Often, Alamariu’s specific claims about texts are contradicted by the very passages he cites. Homer’s comparison of Agamemnon to a bull standing out from the herd leads Alamariu to suggest that a novel principle of hierarchy developed from the “practice of breeding livestock.” But Homer attributes Agamemnon’s preeminence on that day, not to his superior breeding, but to Zeus’s intervention. Again Alamariu asserts that, for Nietzsche, philosophy requires beautiful youths whose beauty is the result of selective breeding. His only evidence seems to be two aphorisms from Twilight of the Idols. In the first aphorism, however, Nietzsche is obviously disagreeing with (his own rendition of) Plato’s suggestion that philosophy requires beautiful youths. Breeding is never mentioned. Nor is breeding ever mentioned in the second aphorism cited by Alamariu, where Nietzsche traces beauty not so much to eugenic as to epigenetic sources (training and diet).

Sometimes, Alamariu will make claims about a text so false you can only wonder whether he has actually read the book, as when he says that “the principal concern” of the Oeconomicus “seems to be the estate holder’s relationship with his wife, including their meeting and courtship,” neither of which are ever discussed. At other times, he will take giant leaps, unaware that he has been refuted in advance by our most reliable sources. “Aristippus is a Socratic,” he writes, uncritically accepting the word of the ancient gossip Diogenes Laërtius over no less than Xenophon’s testimony in the Memorabilia. Indeed, although Alamariu rightly takes Xenophon to be an authority on Socrates, he seems not to realize that Xenophon takes up and roundly rejects Alamariu’s entire thesis. In Memorabilia, Socrates explains in great detail that those who think they are good by nature—the erromenesteroi, in fact—are bad natures incapable of an education, though they’re held by opinion (convention) to be best.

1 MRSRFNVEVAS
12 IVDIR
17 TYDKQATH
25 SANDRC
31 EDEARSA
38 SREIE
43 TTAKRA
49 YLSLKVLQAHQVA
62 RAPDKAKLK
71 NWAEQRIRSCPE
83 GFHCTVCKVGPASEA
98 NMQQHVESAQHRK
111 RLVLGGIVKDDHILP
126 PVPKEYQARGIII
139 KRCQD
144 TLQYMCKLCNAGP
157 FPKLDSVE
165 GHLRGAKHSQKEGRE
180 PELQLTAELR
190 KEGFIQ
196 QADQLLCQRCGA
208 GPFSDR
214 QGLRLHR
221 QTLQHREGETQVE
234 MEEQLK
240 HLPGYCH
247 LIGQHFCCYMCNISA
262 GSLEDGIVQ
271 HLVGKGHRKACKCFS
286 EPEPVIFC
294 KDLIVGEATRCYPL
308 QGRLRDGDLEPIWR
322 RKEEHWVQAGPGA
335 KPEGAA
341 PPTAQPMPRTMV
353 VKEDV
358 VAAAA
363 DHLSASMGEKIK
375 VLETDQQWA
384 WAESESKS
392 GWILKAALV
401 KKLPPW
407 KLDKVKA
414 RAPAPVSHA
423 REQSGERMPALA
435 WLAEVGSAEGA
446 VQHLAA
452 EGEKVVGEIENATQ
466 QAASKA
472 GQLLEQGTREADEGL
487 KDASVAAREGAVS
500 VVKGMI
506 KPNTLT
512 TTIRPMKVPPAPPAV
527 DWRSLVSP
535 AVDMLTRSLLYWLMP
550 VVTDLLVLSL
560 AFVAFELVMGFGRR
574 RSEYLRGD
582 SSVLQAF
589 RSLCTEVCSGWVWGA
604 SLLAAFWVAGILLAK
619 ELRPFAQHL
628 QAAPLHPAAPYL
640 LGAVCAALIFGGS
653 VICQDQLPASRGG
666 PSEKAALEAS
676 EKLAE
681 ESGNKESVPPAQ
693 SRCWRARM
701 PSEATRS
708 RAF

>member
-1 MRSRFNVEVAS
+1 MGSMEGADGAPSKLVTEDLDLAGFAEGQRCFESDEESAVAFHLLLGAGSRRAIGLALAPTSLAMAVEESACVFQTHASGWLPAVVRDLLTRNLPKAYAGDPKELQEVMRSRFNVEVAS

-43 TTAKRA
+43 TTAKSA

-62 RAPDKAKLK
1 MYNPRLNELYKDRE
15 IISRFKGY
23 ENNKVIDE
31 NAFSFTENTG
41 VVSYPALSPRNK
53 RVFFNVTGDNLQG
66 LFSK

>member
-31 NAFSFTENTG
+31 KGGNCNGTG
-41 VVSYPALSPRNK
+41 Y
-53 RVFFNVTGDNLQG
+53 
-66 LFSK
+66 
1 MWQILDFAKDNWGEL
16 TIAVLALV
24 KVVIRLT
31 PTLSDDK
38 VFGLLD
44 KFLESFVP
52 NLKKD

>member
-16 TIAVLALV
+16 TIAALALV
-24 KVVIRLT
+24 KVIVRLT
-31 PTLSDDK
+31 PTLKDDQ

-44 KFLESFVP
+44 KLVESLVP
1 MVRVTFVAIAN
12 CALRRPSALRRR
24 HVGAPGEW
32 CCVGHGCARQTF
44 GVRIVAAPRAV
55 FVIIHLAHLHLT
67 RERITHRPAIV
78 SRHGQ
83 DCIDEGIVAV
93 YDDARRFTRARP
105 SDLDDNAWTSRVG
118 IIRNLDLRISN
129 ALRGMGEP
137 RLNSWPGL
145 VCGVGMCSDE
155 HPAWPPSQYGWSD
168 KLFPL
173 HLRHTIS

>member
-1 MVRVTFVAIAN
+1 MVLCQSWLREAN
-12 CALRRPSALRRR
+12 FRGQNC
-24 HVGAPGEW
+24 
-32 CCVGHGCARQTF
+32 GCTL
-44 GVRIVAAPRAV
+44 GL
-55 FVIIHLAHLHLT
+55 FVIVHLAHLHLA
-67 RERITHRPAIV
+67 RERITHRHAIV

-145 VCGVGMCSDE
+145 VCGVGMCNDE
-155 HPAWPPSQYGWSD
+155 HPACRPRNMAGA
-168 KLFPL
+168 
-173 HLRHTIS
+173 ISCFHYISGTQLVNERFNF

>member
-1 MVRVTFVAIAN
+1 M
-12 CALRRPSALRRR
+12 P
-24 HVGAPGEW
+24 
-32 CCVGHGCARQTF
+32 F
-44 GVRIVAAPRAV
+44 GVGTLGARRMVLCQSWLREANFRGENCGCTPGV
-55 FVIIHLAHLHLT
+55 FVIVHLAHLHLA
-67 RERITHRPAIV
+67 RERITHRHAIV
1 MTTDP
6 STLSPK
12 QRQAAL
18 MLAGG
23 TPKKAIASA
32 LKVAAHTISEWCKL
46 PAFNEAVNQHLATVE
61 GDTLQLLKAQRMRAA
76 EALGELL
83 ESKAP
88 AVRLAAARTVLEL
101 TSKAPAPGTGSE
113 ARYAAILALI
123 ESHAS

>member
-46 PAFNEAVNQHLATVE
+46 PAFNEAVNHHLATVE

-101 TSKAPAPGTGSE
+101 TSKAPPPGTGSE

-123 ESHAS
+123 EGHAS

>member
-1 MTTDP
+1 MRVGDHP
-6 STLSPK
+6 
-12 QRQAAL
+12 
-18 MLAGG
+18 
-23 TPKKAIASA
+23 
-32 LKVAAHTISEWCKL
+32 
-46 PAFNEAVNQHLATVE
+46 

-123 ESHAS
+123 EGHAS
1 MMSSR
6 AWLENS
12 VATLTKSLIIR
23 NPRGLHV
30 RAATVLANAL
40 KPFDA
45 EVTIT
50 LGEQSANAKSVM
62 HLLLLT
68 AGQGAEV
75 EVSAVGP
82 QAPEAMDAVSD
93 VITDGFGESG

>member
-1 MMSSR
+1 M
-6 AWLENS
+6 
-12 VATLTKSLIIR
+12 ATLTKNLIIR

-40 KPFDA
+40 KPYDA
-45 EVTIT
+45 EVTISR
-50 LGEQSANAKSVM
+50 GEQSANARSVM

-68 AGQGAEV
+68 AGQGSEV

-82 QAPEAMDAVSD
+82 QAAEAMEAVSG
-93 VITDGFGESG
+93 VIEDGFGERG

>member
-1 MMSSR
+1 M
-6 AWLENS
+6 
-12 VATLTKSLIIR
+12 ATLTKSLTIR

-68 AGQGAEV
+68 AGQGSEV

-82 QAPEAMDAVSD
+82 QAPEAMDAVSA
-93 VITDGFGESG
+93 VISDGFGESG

You would expect the first philosophers to figure large in a book about “the birth of philosophy.” Alamariu himself suggests that the study of the “earliest philosophers” is a “must.” But he makes virtually no mention of the fragments and testimonies of the first philosophers—the pre-Socratics—or of the numerous passages in Plato, Xenophon, and Aristotle that are our best sources of information about the original, secret meaning of philosophy. Maybe he studied the pre-Socratics, but chose to keep his findings to himself because (like me) he cannot think of a single place where they evince any interest in breeding, much less equate it with the idea of nature. However that may be, a study of the birth of philosophy that is too preoccupied with Pindar to say anything about the first philosophers is like a study of the birth of logical positivism that is too preoccupied with some poems by T. S. Eliot to say anything about Bertrand Russell, Ludwig Wittgenstein, and the Vienna Circle.